Days After Christmas: Were you alone with your eating disorder?

  • Were you alone with your eating disorder? 

              A bell alone can still ring.

How did you spend Christmas this year?

People with eating disorders isolate. Was that you this Christmas? Were you alone? Did you go into a cave and wait for Christmas to pass by? Did you hope for phone calls and invitations that didn’t come? Did you binge and watch TV?

It was worse this year because of Covid. You couldn't go to a movie by yourself. You couldn’t go to an inperson  OA meeting or a 12 step marathon to be with people, even if you didn’t know them.

Going to a seminar or workshop so you could be with people celebrating in a way that blended with the workshop theme was too risky this year.

Some of you got sick and stayed in bed under the quilt with hot tea. Some of you wrote letters or wrote in your journal.

Eating Disorder Recovery: pain and joy

Eating Disorder Recovery: pain and joy                                       
    Suffering and Joy to reach her goal

In the eating disorder recovery work I share with my clients in my private practice I need to remind myself that some of their achievements don't register as achievements to them. In the moment they may be experiencing pain or anxiety.  They don’t understand that experiencing their pain and anxiety is part of releasing the eating disorder and gaining emotional strength.  They don't know, yet, that they are crossing a threshold into stronger and healthier ways of being in the world. Growing your way out of eating disorder entrenchment, even a little, can feel frightening at first.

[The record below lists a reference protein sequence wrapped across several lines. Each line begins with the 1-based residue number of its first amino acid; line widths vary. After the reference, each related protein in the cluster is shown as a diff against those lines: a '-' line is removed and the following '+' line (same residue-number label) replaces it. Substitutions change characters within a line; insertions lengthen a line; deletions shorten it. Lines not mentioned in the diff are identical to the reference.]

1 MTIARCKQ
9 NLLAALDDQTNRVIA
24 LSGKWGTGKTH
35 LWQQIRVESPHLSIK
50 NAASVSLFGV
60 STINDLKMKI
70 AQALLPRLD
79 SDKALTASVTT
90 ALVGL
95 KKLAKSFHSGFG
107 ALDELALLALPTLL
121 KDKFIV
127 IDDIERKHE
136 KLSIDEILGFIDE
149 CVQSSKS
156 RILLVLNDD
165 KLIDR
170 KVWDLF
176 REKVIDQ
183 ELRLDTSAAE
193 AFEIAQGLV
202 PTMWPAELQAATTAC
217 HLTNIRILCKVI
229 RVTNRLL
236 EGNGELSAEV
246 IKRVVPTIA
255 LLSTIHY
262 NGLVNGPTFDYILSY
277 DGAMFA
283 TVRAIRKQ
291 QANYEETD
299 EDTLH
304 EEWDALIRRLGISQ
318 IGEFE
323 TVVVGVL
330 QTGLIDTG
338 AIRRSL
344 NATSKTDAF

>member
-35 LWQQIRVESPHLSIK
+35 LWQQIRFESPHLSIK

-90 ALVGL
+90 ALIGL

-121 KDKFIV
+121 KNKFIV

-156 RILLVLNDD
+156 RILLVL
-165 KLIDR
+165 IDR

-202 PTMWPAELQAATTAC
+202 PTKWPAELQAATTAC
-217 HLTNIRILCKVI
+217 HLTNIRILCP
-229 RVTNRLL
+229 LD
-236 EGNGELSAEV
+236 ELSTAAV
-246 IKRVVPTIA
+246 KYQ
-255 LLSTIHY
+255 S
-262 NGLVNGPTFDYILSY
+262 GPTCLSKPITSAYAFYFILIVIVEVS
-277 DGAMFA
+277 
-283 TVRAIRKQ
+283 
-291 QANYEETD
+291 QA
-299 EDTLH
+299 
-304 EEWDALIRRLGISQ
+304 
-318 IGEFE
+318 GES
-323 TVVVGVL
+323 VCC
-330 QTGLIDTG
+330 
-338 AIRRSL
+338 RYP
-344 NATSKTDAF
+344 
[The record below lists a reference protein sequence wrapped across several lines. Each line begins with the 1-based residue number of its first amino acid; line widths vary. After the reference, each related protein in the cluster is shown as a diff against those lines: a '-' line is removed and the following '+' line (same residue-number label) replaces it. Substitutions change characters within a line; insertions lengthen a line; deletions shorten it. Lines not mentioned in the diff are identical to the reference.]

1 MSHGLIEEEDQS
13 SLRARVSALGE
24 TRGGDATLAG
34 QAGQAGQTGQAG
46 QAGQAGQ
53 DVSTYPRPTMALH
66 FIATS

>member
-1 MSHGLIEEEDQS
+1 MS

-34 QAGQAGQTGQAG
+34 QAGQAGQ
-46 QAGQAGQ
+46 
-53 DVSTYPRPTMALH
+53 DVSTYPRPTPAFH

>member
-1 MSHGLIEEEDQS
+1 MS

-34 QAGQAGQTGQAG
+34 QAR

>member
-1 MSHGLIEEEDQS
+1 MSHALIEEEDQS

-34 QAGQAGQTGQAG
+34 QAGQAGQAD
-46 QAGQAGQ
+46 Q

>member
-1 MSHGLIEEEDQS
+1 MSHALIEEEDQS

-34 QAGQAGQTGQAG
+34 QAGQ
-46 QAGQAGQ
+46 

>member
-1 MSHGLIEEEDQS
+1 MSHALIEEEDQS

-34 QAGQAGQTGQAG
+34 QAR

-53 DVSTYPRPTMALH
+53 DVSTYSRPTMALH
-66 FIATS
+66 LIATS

Joy in Recovery Work

The eating disorder recovery path, even though challenging to every aspect of a person’s way of being, is a joyous experience for me. This must be why I do this work.

Eating Disorder Slips over the Holidays

Holiday eating disorder slip

A letter came in today that may speak to many people this holiday season. The writer, I'll call her Kendra, had an eating disorder slip last night.

Recovery Work

She spent successful time in a residential eating disorder treatment center. She continued her recovery work on an outpatient basis at home with a private psychotherapist and a support group. This sounds good to me.

Danger Signals

She stopped seeing her therapist and stopped going to the weekly support groups because

Eating Disorders: How Long Does it Take to Recover?

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No preset path and many choices. Recovery is a journey.

Realistic Answer 

How long will eating disorder recovery take? This is a reasonable question. Not only can I not provide a specific time, but also I can't guarantee that someone will indeed recover. And I certainly can't support an answer many people want,\i.e. days or a weekend or at most, a quick stay in a residential program.

The question is complex with a different answer for every individual. If you are still reading after this undesirable news, please let me talk a little about eating disorders and recovery.

First, it can be scary to start what you believe to be a journey into the unknown. It’s true that you don’t know where you are going and what you will experience on your healing journey. That’s because your psyche

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